Page View (textblock color)

Cardo (10), full page

Cardo (10), full page

Arno Pro, full page

Arno Pro, full page

Cardo (11.5), full page

Cardo (11.5), full page

 

Paragraph View (letterforms)

Cardo (10), paragraph

Cardo (10), paragraph

Arno Pro, paragraph

Arno Pro, paragraph

Cardo (11.5), paragraph

Cardo (11.5), paragraph

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The Story of the Swamp Monster

It all started when I was a kid, my dad hiding under the bunk bed and us kids screaming our lungs out on the top. You see, he would wait and wait and wait until we had quieted down and found a corner that we were sure was out of his reach, then with a roar he would reach that monster hand over the edge and grab our legs in a grip of iron. Screaming bloody murder! The swamp monster emerging from the depths to grab some tender flesh for an evening snack—it’s a story that is inextricably connected to my childhood.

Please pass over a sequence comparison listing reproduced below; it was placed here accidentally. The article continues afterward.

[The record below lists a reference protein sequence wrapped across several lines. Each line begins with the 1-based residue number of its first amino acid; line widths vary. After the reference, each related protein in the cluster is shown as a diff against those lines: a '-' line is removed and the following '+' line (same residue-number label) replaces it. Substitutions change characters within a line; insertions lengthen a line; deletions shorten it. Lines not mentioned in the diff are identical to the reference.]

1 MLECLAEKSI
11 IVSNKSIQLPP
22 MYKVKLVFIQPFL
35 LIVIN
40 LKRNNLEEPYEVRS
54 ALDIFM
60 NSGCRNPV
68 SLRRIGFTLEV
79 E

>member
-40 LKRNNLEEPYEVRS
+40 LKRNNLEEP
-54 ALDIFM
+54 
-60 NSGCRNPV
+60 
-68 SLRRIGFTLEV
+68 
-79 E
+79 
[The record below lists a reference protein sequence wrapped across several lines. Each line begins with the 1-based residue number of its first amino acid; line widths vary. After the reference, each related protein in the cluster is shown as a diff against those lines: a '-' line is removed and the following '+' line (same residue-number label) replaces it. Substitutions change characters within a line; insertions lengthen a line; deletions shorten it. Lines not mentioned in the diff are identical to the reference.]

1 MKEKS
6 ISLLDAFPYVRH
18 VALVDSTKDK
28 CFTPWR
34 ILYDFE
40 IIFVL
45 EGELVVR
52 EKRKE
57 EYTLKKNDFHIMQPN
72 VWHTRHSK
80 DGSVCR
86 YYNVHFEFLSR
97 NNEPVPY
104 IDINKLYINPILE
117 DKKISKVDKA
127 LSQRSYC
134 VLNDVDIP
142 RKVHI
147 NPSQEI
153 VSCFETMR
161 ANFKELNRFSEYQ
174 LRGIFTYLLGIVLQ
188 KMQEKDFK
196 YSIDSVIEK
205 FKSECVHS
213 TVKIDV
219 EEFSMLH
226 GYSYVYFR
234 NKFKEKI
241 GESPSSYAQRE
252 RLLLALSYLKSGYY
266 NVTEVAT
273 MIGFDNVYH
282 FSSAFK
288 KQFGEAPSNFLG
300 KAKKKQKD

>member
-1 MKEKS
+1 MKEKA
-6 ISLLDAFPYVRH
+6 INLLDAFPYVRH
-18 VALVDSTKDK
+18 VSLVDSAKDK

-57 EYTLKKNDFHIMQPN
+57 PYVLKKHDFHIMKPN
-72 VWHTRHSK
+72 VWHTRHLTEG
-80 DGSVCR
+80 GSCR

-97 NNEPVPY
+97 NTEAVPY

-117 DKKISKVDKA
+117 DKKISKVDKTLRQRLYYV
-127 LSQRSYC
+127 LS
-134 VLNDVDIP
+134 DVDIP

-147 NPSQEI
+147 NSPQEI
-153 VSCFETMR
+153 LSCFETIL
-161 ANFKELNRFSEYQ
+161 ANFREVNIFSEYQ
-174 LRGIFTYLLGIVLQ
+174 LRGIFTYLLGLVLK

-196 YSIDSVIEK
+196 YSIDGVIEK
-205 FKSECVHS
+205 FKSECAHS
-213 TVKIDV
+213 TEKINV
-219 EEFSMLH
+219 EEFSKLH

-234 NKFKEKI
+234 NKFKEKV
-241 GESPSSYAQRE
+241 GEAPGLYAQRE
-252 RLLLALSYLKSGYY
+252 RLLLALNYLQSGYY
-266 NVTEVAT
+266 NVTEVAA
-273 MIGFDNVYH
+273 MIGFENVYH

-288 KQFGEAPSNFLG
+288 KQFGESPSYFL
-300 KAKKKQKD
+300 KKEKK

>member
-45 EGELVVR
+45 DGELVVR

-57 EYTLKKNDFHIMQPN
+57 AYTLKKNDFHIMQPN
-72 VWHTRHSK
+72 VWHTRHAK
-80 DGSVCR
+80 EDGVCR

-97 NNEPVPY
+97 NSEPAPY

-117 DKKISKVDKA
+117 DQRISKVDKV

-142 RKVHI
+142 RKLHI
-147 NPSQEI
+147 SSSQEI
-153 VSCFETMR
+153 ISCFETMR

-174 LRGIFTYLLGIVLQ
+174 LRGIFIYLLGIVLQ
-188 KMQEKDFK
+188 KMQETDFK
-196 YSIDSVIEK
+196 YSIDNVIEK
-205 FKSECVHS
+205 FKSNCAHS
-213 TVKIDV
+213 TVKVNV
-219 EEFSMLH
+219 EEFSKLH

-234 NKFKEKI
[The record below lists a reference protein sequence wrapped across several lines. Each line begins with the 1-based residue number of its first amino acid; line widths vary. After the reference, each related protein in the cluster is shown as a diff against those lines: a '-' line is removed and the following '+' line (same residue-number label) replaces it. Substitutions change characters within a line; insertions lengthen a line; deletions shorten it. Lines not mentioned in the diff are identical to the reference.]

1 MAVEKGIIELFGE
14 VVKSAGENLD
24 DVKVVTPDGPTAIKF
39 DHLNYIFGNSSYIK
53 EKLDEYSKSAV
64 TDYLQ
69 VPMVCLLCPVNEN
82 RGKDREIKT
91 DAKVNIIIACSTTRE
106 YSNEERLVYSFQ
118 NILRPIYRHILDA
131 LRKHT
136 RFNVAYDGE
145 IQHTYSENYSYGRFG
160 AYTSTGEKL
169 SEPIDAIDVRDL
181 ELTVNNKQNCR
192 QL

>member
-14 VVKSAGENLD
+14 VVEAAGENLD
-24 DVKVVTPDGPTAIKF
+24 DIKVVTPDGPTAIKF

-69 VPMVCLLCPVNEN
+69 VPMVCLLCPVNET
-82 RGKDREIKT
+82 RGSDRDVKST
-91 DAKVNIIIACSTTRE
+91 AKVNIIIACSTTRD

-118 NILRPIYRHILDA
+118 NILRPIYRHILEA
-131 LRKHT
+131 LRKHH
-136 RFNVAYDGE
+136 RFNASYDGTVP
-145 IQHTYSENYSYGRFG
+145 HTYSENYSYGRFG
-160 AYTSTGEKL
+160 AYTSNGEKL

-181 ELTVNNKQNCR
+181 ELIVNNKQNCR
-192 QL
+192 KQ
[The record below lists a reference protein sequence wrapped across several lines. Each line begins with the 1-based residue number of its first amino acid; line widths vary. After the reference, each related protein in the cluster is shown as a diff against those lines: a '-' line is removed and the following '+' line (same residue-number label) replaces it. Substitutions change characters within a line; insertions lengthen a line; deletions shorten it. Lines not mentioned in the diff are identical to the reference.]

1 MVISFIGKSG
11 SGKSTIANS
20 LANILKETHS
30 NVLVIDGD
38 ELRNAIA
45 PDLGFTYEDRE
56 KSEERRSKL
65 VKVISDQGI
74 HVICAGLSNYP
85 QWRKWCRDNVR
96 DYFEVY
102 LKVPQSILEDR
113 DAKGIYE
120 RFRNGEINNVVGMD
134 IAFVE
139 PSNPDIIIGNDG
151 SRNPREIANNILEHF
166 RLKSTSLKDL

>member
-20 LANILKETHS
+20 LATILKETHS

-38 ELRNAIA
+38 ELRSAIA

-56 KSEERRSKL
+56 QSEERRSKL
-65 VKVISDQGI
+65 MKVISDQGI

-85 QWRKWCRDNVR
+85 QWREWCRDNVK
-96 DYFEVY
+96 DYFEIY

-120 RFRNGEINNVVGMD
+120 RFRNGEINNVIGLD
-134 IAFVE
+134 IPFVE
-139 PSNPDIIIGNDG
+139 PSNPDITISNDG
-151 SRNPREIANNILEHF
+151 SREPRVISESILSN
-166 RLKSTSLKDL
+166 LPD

As the children grew and our parents needed more time to nap on Sunday afternoons, I became the monster of the fen and the trampoline became the swamp. Every week, every sleepy Sunday afternoon when snow wasn’t covering the trampoline, we would pull out all the pillows and blankets from the closet and pile them in the middle of the swamp—on top of me. The three siblings would circle the swamp, singing and jumping and frolicking in utter oblivion to what lay under the layers of moldy peat and mud at their feet. Inevitably, they would tire and call for a rest, a picnic, perhaps here on this tree stump or rock, this definitely-inanimate-and-harmless thing at perfect sitting height. They would sit, eat, talk about the day, then start to lay down to rest. At the most unexpected moment, the second that things started to settle, the very instant that all seemed safe and cozy, the sitting stump would erupt in roaring pandemonium, grabbing indiscriminately at the flailing limbs of children running for their dear lives. The poor children, the fateful victims of this insatiable monster, would get eaten every time. Every Sunday. Eaten, swallowed into the pit of pillows and blankets and endless tickling. Then we would all just lay on the tramp and look up at the sky, framed by the restless cottonless cottonwoods and towering poplars, catching our breath until they decided to get eaten again. Every Sunday.